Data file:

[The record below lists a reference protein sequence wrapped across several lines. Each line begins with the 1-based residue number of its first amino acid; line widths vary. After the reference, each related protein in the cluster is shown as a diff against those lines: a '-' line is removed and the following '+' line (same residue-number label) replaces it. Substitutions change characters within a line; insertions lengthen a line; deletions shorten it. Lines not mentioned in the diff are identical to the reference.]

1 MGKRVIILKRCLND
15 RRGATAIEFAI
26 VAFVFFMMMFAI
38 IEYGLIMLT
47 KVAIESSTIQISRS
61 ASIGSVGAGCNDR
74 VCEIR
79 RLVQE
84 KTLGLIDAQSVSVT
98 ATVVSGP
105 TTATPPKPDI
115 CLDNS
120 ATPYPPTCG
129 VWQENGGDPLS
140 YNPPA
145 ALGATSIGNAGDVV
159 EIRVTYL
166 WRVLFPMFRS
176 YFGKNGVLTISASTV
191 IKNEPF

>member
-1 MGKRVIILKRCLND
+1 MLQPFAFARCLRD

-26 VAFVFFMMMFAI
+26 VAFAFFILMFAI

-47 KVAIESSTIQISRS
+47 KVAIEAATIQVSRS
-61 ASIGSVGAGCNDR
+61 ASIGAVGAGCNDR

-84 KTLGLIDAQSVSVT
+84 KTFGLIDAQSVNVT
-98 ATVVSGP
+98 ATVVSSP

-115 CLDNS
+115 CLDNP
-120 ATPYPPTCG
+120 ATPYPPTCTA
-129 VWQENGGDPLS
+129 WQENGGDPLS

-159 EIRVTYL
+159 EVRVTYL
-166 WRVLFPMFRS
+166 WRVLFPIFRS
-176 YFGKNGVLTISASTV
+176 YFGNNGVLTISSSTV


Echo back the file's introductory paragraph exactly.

[The record below lists a reference protein sequence wrapped across several lines. Each line begins with the 1-based residue number of its first amino acid; line widths vary. After the reference, each related protein in the cluster is shown as a diff against those lines: a '-' line is removed and the following '+' line (same residue-number label) replaces it. Substitutions change characters within a line; insertions lengthen a line; deletions shorten it. Lines not mentioned in the diff are identical to the reference.]